- Associated Press - Friday, December 4, 2015

JUNEAU, Alaska (AP) - Federal regulators are seeking public feedback on Juneau’s new hydroelectric dam project that aims to provide additional electrical reliability to meet the city’s growing electric demand.

Members of the Federal Energy Regulatory Commission arrived in Juneau Wednesday to hear public feedback on the Sweetheart Lake Hydroelectric Project draft environmental statement. Three people provided testimony during the meetings, including Mayor Mary Becker. All spoke in favor of the proposed dam, the Juneau Empire reported (http://bit.ly/1PCgFFS).

“I really support this project,” Becker said. “I think that our city is looking forward to seeing how this goes.”

The project includes a 111-foot-tall concrete dam and powerhouse with overland and undersea cables connecting the powerhouse to existing power transmission lines. A two-mile underground tunnel would convey water from the lake to the powerhouse near sea level at the mouth of Sweetheart Creek.

Juneau Hydropower Inc., of which D. Keith Comstock owns 89 percent, has pushed for the Sweetheart Lake project for the past six years.

Comstock said he would like to see a steady supply of clean, inexpensive energy continue for Juneau. He said cheap energy is important for economic growth.

Additional electrical demand is expected to come as Juneau residents switch from oil-fired heat to electric warmth, from the spread of electric cars and a planned project to provide shoreside power to cruise ships.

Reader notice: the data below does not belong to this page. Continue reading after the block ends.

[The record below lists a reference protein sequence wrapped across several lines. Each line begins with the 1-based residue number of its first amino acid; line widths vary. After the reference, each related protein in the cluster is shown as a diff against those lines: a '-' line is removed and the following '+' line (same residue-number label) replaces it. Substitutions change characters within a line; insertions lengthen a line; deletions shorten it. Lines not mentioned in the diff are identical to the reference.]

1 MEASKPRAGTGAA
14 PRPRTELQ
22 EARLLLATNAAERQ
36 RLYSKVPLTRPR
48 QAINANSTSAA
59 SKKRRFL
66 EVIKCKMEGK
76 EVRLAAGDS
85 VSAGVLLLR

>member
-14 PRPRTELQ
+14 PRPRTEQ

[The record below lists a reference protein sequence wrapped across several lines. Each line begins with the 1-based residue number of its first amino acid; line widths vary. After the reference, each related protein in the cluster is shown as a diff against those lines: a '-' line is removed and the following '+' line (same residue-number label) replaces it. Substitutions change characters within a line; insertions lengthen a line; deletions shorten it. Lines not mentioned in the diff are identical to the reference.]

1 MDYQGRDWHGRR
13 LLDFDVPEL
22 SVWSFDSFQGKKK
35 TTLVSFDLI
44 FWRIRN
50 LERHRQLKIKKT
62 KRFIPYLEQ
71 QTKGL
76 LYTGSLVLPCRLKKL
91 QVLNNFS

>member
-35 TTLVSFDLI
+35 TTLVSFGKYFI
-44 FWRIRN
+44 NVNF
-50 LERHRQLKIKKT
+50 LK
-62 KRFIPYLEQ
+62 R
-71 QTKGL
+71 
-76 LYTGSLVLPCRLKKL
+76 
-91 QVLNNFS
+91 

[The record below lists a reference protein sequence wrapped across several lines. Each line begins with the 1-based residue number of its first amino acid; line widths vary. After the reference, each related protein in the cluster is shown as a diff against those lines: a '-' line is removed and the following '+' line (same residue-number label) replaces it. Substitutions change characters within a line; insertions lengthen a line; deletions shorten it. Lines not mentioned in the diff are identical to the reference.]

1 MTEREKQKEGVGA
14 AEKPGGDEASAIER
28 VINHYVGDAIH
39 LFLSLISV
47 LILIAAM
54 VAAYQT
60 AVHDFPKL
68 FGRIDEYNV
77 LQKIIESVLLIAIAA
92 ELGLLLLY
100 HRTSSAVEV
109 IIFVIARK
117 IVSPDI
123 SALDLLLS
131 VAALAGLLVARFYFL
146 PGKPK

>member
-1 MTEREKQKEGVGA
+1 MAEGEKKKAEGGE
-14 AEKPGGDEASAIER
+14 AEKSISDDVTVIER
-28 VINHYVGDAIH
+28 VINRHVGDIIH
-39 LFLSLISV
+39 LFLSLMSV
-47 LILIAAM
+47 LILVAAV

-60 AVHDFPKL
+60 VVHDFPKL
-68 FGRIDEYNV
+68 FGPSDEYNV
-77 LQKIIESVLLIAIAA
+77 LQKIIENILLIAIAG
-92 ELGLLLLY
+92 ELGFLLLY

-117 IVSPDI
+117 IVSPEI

“The demand is already there; we don’t have to wait for it,” said Juneau Hydropower vice president Duff Mitchell.

Alaska Electric Light and Power previously raised several concerns with the project in comments provided in January 2014. Among those concerns: AEL&P;’s existing hydroelectric dams are sufficient to meet demand, the existing grid might not be able to support a new dam, and Sweetheart Lake’s effect on rates.

AEL&P; spokeswoman Debbie Driscoll said the company’s opinion has not changed since those comments were written.

The Federal Energy Regulatory Commission is accepting public comments through Dec. 29. FERC project coordinator John Matkowski said the commission’s decision on the project is expected by July.

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Information from: Juneau (Alaska) Empire, http://www.juneauempire.com

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